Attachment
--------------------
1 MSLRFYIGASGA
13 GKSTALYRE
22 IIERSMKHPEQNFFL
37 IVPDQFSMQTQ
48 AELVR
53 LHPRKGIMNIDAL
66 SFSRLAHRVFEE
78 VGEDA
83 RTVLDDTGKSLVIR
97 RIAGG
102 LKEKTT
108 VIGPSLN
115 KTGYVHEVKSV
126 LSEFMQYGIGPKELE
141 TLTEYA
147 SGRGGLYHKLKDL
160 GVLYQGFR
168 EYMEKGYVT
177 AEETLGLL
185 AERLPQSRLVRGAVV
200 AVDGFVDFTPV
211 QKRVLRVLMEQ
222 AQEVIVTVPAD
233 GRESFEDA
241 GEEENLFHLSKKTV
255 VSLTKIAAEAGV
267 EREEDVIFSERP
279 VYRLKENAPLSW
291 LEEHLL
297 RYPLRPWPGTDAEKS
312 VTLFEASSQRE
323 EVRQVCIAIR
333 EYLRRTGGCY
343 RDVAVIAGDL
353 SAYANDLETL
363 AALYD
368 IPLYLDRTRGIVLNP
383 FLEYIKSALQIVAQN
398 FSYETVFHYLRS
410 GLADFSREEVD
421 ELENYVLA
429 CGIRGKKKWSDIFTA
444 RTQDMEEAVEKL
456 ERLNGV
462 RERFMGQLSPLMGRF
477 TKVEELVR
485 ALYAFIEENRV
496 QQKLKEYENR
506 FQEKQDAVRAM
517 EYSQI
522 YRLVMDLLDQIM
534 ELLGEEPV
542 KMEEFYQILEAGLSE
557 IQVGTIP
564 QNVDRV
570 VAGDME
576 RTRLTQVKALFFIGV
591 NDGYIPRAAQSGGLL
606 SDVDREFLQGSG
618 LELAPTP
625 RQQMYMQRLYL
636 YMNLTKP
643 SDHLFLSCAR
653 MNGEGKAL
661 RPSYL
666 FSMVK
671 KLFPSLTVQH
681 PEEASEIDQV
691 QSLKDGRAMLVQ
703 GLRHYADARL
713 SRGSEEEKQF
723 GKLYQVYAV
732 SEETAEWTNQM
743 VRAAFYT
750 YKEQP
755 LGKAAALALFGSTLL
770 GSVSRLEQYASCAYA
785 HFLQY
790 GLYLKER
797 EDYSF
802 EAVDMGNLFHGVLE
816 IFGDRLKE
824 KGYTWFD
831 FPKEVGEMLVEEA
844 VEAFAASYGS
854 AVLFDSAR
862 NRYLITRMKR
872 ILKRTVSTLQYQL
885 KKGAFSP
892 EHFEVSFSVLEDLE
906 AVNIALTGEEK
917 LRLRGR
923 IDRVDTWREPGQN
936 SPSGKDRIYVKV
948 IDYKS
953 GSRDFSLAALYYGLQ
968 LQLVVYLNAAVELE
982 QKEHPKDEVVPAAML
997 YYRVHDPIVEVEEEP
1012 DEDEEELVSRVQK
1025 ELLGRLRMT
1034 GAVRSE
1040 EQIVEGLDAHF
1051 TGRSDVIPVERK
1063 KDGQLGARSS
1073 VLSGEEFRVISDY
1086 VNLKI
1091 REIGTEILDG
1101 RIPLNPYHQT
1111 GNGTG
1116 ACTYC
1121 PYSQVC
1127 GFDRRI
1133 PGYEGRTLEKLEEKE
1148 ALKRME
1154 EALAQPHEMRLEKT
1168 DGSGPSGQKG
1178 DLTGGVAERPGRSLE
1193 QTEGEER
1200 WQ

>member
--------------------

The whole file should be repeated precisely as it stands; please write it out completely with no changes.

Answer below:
1 MSLRFYIGASGA
13 GKSTALYRE
22 IIERSMKHPEQNFFL
37 IVPDQFSMQTQ
48 AELVR
53 LHPRKGIMNIDAL
66 SFSRLAHRVFEE
78 VGEDA
83 RTVLDDTGKSLVIR
97 RIAGG
102 LKEKTT
108 VIGPSLN
115 KTGYVHEVKSV
126 LSEFMQYGIGPKELE
141 TLTEYA
147 SGRGGLYHKLKDL
160 GVLYQGFR
168 EYMEKGYVT
177 AEETLGLL
185 AERLPQSRLVRGAVV
200 AVDGFVDFTPV
211 QKRVLRVLMEQ
222 AQEVIVTVPAD
233 GRESFEDA
241 GEEENLFHLSKKTV
255 VSLTKIAAEAGV
267 EREEDVIFSERP
279 VYRLKENAPLSW
291 LEEHLL
297 RYPLRPWPGTDAEKS
312 VTLFEASSQRE
323 EVRQVCIAIR
333 EYLRRTGGCY
343 RDVAVIAGDL
353 SAYANDLETL
363 AALYD
368 IPLYLDRTRGIVLNP
383 FLEYIKSALQIVAQN
398 FSYETVFHYLRS
410 GLADFSREEVD
421 ELENYVLA
429 CGIRGKKKWSDIFTA
444 RTQDMEEAVEKL
456 ERLNGV
462 RERFMGQLSPLMGRF
477 TKVEELVR
485 ALYAFIEENRV
496 QQKLKEYENR
506 FQEKQDAVRAM
517 EYSQI
522 YRLVMDLLDQIM
534 ELLGEEPV
542 KMEEFYQILEAGLSE
557 IQVGTIP
564 QNVDRV
570 VAGDME
576 RTRLTQVKALFFIGV
591 NDGYIPRAAQSGGLL
606 SDVDREFLQGSG
618 LELAPTP
625 RQQMYMQRLYL
636 YMNLTKP
643 SDHLFLSCAR
653 MNGEGKAL
661 RPSYL
666 FSMVK
671 KLFPSLTVQH
681 PEEASEIDQV
691 QSLKDGRAMLVQ
703 GLRHYADARL
713 SRGSEEEKQF
723 GKLYQVYAV
732 SEETAEWTNQM
743 VRAAFYT
750 YKEQP
755 LGKAAALALFGSTLL
770 GSVSRLEQYASCAYA
785 HFLQY
790 GLYLKER
797 EDYSF
802 EAVDMGNLFHGVLE
816 IFGDRLKE
824 KGYTWFD
831 FPKEVGEMLVEEA
844 VEAFAASYGS
854 AVLFDSAR
862 NRYLITRMKR
872 ILKRTVSTLQYQL
885 KKGAFSP
892 EHFEVSFSVLEDLE
906 AVNIALTGEEK
917 LRLRGR
923 IDRVDTWREPGQN
936 SPSGKDRIYVKV
948 IDYKS
953 GSRDFSLAALYYGLQ
968 LQLVVYLNAAVELE
982 QKEHPKDEVVPAAML
997 YYRVHDPIVEVEEEP
1012 DEDEEELVSRVQK
1025 ELLGRLRMT
1034 GAVRSE
1040 EQIVEGLDAHF
1051 TGRSDVIPVERK
1063 KDGQLGARSS
1073 VLSGEEFRVISDY
1086 VNLKI
1091 REIGTEILDG
1101 RIPLNPYHQT
1111 GNGTG
1116 ACTYC
1121 PYSQVC
1127 GFDRRI
1133 PGYEGRTLEKLEEKE
1148 ALKRME
1154 EALAQPHEMRLEKT
1168 DGSGPSGQKG
1178 DLTGGVAERPGRSLE
1193 QTEGEER
1200 WQ

>member